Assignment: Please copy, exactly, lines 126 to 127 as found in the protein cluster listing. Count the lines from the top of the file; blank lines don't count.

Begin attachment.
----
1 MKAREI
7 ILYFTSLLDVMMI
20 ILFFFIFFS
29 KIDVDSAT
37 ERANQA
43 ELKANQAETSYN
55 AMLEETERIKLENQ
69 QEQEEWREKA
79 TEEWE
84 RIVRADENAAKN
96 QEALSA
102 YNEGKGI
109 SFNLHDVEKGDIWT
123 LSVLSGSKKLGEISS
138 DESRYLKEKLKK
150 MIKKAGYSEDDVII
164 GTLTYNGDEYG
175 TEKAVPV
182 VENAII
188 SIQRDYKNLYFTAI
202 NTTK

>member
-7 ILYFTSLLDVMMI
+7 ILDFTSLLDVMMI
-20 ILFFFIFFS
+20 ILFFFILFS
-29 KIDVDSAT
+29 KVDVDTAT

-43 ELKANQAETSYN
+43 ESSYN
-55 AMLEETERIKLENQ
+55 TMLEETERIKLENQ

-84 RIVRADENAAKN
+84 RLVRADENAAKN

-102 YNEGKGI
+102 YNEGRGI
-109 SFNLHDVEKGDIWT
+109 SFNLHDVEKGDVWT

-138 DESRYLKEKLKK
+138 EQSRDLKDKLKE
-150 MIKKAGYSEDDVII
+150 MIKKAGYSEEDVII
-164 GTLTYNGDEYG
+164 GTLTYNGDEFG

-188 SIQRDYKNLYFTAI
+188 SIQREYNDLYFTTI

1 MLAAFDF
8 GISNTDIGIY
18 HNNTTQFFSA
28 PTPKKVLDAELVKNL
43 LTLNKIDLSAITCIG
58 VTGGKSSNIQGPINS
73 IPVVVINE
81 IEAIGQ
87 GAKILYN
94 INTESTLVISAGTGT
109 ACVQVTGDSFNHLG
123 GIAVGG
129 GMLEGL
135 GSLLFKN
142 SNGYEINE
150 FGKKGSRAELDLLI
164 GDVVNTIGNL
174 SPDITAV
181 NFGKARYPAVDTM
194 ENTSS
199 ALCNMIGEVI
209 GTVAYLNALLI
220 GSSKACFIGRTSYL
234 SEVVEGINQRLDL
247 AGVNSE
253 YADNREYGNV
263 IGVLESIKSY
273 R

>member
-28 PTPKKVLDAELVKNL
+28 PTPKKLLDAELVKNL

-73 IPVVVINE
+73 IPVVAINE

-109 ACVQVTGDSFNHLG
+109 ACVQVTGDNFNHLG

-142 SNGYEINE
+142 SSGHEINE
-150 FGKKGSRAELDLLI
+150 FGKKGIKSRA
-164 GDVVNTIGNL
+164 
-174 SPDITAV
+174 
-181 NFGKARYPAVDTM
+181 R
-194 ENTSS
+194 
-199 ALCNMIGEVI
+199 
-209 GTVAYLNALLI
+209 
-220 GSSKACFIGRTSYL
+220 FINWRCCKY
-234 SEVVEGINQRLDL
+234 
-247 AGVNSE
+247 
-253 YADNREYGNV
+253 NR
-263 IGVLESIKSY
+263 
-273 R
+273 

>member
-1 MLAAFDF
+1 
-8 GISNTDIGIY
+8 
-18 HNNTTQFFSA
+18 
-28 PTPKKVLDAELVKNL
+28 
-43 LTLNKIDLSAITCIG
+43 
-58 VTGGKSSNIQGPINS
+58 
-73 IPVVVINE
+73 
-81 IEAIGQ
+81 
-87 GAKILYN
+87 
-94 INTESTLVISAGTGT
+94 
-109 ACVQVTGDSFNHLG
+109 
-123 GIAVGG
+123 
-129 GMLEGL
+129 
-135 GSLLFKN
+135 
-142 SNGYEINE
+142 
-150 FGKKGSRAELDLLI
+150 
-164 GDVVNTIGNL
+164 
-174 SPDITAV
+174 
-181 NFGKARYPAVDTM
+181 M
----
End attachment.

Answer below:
+81 
-87 GAKILYN